Over generations ‘the kitchen’ has maintained its position as the centre of family life, it’s just that now, we expect so much more of it. Libby Gumley from Design Inside explains.
The kitchen. It’s the busiest room in our home and has truly become the most expensive, and on those grounds, it’s so important to get it right.
It’s complicated, with a life of cooking, eating, cleaning, drinking, socialising with maybe laundering, playing and studying. Adding to these functions are the trailers of storing, preparing, serving, waste management, washing and any other personal requirements you may desire to individualise your kitchen. Then of course, we need to add services of gas, electricity, heating, cooling, ventilation, lighting, IT requirements, whist also providing workspaces for all to function amazingly smoothly.
Next, we have to add passages, doors and windows that will dictate and determine a layout. In every way she is a grand dame and therefore style, design and functionality are well deserved. I cannot impress upon you enough, to give this space what it truly deserves.
In achieving all, ergonomics become particularly important to such a well-used space, and by definition, “Ergonomics is an applied science concerned with designing and arranging things that people can use efficiently and safely”. The essential ergonomics relating to a kitchen includes things like traffic flow, layout, sizes, access, distances, organization, comfort and safety and must be considered in the overall design to ensure that “function and form” are maximised to provide working area that suit your needs. Serious consideration and planning are required to produce the best outcome for your kitchen space.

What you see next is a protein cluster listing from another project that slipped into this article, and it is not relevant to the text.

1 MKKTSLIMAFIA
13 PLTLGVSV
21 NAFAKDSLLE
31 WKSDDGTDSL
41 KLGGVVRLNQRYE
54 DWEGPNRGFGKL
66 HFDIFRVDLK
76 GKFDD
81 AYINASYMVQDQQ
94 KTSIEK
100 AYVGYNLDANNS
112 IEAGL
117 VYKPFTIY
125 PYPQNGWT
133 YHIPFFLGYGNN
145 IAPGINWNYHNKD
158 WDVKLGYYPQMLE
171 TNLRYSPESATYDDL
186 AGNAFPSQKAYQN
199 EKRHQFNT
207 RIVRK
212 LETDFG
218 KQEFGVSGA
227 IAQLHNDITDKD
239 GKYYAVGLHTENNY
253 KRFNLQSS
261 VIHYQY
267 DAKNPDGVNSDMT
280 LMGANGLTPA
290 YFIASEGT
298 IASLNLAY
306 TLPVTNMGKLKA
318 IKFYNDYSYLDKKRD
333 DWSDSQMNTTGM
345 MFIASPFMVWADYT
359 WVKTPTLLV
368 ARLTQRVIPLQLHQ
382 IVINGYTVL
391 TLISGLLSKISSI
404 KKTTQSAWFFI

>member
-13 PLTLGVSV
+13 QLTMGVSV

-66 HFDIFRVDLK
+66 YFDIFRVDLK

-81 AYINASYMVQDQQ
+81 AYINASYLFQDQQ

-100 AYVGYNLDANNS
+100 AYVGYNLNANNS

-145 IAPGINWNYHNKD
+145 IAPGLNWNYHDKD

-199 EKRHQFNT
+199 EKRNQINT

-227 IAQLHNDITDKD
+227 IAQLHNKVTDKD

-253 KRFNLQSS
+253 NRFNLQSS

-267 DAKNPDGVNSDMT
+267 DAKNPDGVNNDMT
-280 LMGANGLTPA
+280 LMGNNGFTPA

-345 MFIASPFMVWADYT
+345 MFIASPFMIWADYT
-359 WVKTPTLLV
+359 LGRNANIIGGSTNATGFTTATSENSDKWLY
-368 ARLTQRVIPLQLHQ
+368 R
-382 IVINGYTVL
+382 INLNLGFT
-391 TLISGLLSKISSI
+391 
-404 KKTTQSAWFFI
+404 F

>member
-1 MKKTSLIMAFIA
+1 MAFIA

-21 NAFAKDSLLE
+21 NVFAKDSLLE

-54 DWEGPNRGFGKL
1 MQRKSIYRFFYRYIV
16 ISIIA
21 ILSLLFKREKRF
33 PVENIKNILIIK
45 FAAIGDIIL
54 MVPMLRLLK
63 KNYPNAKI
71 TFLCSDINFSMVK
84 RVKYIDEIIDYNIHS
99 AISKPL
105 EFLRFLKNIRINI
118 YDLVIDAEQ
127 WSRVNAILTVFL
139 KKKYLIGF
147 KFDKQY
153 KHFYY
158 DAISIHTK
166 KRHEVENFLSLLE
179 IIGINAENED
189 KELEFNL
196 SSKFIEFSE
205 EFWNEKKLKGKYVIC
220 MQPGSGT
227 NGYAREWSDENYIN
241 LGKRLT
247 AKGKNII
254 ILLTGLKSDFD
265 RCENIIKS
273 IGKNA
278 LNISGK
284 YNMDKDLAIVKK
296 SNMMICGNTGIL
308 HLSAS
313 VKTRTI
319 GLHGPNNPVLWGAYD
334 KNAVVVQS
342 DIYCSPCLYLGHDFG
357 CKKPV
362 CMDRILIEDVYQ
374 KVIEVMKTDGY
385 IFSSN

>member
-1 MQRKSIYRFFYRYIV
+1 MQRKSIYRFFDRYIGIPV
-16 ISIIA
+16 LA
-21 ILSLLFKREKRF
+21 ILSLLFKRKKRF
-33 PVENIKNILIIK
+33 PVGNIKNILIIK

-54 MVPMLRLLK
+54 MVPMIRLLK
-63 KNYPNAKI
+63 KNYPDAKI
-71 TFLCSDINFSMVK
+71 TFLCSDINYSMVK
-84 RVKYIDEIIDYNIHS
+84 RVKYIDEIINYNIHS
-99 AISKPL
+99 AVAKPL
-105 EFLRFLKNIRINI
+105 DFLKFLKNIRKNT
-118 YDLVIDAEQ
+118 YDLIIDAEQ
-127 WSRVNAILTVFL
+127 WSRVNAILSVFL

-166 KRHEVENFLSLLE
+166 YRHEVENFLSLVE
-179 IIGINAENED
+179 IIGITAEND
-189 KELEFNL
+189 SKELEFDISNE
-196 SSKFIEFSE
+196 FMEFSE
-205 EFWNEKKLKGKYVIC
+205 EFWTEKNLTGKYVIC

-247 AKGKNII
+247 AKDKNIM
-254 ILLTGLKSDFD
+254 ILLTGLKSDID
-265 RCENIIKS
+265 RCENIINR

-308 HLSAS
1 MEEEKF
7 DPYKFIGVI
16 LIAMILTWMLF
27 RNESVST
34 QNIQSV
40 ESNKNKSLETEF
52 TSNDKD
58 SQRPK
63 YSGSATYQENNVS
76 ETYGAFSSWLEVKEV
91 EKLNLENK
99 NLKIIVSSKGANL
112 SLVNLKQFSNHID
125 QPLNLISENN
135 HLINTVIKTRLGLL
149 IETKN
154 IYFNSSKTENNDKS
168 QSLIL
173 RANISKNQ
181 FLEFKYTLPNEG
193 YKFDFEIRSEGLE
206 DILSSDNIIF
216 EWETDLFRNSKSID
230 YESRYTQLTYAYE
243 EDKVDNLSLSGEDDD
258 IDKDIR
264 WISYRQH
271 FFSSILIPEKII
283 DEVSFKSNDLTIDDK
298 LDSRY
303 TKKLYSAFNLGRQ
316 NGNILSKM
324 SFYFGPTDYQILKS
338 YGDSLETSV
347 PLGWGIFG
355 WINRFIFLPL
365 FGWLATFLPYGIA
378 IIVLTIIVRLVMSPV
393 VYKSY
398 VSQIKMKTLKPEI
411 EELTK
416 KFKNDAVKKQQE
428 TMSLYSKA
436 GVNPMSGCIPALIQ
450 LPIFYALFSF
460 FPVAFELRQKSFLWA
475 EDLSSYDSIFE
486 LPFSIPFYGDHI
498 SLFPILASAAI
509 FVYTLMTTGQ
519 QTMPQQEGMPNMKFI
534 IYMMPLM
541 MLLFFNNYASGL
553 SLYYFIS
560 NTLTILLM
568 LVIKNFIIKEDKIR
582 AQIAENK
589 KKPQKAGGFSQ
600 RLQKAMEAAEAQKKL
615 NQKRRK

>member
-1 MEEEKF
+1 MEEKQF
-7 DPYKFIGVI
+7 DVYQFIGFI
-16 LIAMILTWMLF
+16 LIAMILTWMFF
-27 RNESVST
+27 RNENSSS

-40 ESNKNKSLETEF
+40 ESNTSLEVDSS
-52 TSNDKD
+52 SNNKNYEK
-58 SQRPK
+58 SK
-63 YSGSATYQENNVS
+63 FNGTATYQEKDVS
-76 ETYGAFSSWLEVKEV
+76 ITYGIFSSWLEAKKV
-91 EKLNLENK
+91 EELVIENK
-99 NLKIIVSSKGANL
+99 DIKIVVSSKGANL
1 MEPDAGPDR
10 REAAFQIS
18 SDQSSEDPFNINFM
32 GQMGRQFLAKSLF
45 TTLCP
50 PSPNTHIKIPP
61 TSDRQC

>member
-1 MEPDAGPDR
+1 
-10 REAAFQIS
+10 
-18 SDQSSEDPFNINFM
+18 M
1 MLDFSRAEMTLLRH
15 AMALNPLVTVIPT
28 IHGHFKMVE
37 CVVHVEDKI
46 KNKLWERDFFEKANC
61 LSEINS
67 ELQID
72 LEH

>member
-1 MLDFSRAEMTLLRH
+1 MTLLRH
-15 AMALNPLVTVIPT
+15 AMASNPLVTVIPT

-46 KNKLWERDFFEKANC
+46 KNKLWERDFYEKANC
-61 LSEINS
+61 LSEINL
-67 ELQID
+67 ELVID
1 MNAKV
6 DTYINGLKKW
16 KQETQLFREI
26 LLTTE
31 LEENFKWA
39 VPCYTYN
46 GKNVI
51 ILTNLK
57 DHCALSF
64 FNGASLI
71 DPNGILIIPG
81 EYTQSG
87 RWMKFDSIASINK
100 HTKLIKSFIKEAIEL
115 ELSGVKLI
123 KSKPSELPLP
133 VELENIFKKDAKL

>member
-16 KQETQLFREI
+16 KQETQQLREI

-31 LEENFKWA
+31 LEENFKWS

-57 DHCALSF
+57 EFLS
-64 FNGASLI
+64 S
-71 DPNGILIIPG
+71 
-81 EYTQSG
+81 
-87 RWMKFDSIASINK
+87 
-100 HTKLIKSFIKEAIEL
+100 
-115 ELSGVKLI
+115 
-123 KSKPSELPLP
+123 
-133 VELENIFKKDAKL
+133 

The kitchen ‘triangle’
In 1929, an industrial psychologist and engineer, Lilian Gilbreth, unveiled his “Kitchen Practical”. Later his work became known as the “Kitchen Triangle” and today it remains unchallenged with the concepts still applied by architects, kitchen designers and manufactures. The underlying principles focus on distances that create a comfortable work space. The main points to the “Triangle” relate to the cook top, the sink and the refrigerator. I highly recommend you to google “Kitchen work triangle” where principles are well documented.
Builders and renovators, today, have a clear passion for the “Island Option” as a preferred layout to a new kitchen design. If this is your fav, the first essential is to ensure that you have the right amount of space to house an island, and the second is too ensure that the island is an appropriate size to function well within this space.
Once deemed suitable, the next major decision requires you to determine how you intend to use your island.
Be specific about what you want on top of your island. Is it a sink, a cooktop or something else?
Once you determine its purpose, the support services must be applied, so that the flow of your kitchen works.
If you don’t get this clear a lot of space can be wasted!
Handy Benchtop Tips
Think ABOVE the bench –
Appliances, yes or no?
A sink? A cooktop? No appliances?
Think BELOW the bench–
What do I need to service this activity?
Think – storage, leg space, cleaning, electricals, refrigeration, preparation, workbench
REMEMBER its complicated and your ICM Geelong cabinetmakers and Kitchen Designers are well equipped to guide and advise you in all areas for your personalised kitchen requirements.
Visit Libby’s website Design Inside for more colour, design and decoration ideas for your home.
The information contained in this article has been prepared by our guest blogger and does not necessarily reflect the opinions, beliefs, position, advice or endorsement of ICM Geelong, it’s members and sponsors.